"I don’t think it’s a fashion - a little bit of course but people now have a larger canvas of artists to choose from this makes a larger canvas of needs and people don’t hesitate to travel to get tattooed by a particular person anymore. They take tattoos as art a lot more than before. As you say, there are more and more artists coming out with their own style - thanks to those tattooists that dared start it and get out of the traditional. These new guys always drew their own way but they tattooed what was asked and seen before. Now, they dare to take their drawings out of their sketchbooks and put it on skin and people like it. I guess both tattooists and clients were just waiting for that in a way, so now it’s started, let’s see what’s going to come out next. I’m telling you the next generation is gonna kick ass!"

You told me some time ago that you didn’t want to take the responsibility of opening a shop, what made you change your mind?

"Ahah! That was between us! But it is true and even now, I don’t feel like I’m enough of an adult for so many responsibilities - happily, Guillaume is here! There was no trigger, I guess everything changed when Jef and Kostek told us they wanted to travel and let go of the shop’s responsibilities. I wanted La Boucherie to stay open because I like to work here, I like the flea market everyday. I like the village feeling that’s around it and I didn’t want to give that up. We didn’t have much choice actually but it would have been really bad to give up on La Boucherie, especially right now!"

What are you looking for in the long run? Are there going to be any major changes that will influence the way the shop works? In short, what is the line-up going to look like and what are the personal projects of the artists who are leaving? Among the newcomers, who are the artists that you’ve known for a long time and the ones that you met recently?

"Nothing is going change that much I guess. Jef wanted to move to Berlin for a while so he’s on his way and Kostek wants to travel for long periods, I guess they just don’t want to have to worry about the shop while being away, but still have a place here to work from. I’ve been traveling for a very long time now, so settling down is perfect for me. The timing is right. Guillaume is really good at taking care of a shop - especially that one, because he’s been here since the beginning - and he wants to settle down too to have time to work more on his tattoos, so the main team was obvious.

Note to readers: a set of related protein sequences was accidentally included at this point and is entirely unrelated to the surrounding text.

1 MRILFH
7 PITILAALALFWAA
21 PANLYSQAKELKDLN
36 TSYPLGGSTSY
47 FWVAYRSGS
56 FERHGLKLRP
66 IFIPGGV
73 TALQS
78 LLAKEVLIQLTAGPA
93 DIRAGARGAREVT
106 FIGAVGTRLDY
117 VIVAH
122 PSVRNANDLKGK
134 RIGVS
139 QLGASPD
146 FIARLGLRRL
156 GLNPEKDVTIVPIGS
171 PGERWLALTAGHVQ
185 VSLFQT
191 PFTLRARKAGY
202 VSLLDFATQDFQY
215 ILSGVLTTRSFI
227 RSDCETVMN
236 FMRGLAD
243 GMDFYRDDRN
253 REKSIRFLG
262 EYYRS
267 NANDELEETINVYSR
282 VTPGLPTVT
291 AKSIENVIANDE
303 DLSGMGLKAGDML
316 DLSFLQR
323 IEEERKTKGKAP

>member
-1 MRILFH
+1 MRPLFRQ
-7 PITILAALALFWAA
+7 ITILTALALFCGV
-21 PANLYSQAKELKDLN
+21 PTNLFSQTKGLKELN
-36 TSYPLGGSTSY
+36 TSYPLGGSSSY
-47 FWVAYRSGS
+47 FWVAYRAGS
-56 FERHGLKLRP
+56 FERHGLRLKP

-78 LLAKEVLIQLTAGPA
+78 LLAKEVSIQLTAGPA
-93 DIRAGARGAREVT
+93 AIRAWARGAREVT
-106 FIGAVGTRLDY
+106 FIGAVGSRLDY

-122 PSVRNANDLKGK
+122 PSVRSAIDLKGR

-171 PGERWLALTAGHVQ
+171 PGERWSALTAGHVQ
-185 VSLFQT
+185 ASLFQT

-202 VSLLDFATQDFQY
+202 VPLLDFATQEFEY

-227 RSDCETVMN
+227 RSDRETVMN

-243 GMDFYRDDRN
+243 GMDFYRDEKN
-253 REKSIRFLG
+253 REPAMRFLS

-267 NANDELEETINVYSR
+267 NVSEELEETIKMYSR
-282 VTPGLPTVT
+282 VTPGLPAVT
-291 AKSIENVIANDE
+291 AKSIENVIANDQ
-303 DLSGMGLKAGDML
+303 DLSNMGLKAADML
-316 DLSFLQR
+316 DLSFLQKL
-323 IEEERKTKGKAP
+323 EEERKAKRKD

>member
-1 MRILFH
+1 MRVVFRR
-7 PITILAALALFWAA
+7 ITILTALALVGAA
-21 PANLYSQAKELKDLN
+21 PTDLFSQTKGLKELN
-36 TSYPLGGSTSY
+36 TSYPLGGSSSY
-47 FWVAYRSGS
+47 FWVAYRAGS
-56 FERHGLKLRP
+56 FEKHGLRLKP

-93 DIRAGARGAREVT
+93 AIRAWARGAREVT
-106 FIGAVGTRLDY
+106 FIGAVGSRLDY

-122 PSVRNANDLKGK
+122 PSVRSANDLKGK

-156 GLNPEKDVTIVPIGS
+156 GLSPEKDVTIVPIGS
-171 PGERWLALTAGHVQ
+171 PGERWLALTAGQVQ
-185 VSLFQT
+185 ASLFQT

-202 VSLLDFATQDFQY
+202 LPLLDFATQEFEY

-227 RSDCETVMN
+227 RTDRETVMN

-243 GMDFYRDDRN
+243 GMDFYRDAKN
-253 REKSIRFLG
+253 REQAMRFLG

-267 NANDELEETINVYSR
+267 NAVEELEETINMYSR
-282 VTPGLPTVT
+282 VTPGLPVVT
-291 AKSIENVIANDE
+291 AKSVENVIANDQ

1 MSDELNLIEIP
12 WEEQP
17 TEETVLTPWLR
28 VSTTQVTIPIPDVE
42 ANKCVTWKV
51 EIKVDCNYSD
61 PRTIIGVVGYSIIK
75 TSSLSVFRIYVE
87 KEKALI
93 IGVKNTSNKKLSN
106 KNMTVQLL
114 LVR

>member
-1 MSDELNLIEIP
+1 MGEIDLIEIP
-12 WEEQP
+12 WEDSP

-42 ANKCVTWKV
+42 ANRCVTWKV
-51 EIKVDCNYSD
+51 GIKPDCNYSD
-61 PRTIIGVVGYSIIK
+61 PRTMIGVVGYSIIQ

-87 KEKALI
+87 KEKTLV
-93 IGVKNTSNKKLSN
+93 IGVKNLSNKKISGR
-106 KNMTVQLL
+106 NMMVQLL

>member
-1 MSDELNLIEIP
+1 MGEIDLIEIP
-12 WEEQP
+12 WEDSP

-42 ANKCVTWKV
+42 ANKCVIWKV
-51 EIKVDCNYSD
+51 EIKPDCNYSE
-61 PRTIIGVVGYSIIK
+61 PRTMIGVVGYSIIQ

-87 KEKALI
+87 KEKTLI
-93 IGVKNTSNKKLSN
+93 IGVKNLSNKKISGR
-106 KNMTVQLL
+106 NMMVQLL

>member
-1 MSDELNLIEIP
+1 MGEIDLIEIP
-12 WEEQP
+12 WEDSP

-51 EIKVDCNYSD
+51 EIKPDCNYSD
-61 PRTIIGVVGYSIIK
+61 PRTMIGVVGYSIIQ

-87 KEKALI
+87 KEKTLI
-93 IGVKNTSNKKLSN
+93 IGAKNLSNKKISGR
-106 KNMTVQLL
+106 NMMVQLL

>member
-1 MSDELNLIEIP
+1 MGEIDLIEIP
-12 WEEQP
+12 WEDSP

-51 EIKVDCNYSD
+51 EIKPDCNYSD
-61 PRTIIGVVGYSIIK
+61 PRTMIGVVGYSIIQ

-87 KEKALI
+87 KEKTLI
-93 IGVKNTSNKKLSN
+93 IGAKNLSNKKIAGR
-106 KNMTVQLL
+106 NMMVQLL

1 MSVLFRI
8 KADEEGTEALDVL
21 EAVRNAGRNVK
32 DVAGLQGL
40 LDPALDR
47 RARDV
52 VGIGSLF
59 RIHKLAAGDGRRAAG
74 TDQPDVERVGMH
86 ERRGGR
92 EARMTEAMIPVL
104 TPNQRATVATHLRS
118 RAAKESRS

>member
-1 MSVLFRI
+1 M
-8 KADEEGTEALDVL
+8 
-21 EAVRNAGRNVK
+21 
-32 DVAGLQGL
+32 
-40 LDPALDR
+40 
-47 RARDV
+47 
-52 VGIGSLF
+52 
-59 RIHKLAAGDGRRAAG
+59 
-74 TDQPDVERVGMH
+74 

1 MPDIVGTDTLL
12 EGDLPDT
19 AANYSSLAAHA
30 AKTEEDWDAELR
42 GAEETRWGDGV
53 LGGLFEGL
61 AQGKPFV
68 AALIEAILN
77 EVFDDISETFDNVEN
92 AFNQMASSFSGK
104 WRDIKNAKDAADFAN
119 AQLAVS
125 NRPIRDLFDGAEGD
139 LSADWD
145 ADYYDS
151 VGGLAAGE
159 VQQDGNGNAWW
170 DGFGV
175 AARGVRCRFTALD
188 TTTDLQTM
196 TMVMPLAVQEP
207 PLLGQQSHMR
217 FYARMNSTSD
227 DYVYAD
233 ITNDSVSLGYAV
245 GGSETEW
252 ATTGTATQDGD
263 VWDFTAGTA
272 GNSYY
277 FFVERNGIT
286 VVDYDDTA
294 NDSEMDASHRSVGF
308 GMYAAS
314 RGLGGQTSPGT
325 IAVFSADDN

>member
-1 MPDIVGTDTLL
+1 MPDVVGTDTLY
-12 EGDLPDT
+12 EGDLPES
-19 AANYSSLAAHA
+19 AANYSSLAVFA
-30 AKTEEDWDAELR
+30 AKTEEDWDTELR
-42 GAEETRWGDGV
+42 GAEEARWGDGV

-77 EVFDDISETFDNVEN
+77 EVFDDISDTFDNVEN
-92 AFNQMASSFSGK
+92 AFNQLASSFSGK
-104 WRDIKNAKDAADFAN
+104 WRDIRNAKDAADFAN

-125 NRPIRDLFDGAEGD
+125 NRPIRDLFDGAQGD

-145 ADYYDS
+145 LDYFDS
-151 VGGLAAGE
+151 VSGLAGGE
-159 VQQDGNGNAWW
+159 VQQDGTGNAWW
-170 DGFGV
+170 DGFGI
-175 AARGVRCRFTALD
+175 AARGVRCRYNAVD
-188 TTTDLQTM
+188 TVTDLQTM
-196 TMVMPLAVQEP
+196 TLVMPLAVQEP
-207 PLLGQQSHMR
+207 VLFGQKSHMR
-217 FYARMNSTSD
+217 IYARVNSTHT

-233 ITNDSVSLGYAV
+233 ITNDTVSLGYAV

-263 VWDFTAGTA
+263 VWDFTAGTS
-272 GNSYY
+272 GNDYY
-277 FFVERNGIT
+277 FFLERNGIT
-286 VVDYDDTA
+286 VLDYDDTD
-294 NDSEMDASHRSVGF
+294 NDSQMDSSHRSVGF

Piet du Congo and Le Nad are still here - Yann Black and Olivier from Glamort are still coming back from Montreal here and there too. As for the new guys coming, there’s El Patman, from Paris. He’s moving to Belgium so he’ll be settling down at La Boucherie, working mostly black and dot work, also Sophie (All Tattoo, Paris) is coming regularly and Jeffrey Luz from Los Angeles is going to join us soon. There are a lot of artists and friends around and we’re open to new artists always. I want the shop to be a place where they can really express themselves, so everyone with good ideas is welcome."


Artist Profiles

Lea Nahon

Name: Lea Nahon

Nationality: French

Police record: Long

Mentors: Egon Schiele, Alphons Mucha, Jan Saudek, Bruno Kea, Sylvester Stallone.

Other misdeeds: Acrylic, watercolour, stencils, drinking
wine and coffee



Name: Jef

Nationality: French, alas!

Police record: Somewhat of a mess, loads of problems but if I had to do it again, I would!

First misdeed: I tattooed the face of an elephant on a buddy of mine without using any ink (believe
me!). He was OK with me trying out my needles but didnt want to get tattooed.

Mentors: Claude from Lille, Œil (Outer place) and the crazy drummer in the Muppet Show!

Other misdeeds: Sometimes when I go to the mountains, I make drawings
in the snow and it smokes!



Name: Kostek (Stekos)

Nationality: Belgian

Police record: graphic design, punk, silk screening

First misdeed: In 2000 a dragon head on my best friend

Influences: Kandinsky, Shellac, Expressionism, Your Meat is Mine, Jack Kerouac, Pirsig

Other misdeeds: silk screening


Piet du Congo

Name: Piet du Congo

Nationality: Congolese

Police record: I've started tattooing 4 years ago in the shop after less than one year working on
my own.

Mentors: Basquiat, Groz, Middle Age, propaganda movies posters, band posters, russian constructivism, 8-bit and electro music, watching the sun rise, animals, weapons and Andr Kesch

First misdeed: I tattoed my own thigh to try a lettering with a machine that an other artist had given to me
it was a shader, and not a liner.

Other misdeeds: Painting, VDJing and vocal experimentations in Das Pathetick, an electro punk band.



Name: Guillaume

City of origin: Paris

Police record: 5 years in the French army, 3 years as a children educator, body piercer from 2000 to 2009, tattoo artist from 2007 to present.

First misdeed: an oi! on myself 20 years ago with one needle then Felix the cat with a bomb on my best friend!

Mentors: Banksy, Xed Lehead, Léa Nahon, Dead Kennedys.

Other misdeeds: stencils, graffiti.


Text: P-Mod; Photography: P-Mod & La Boucherie Moderne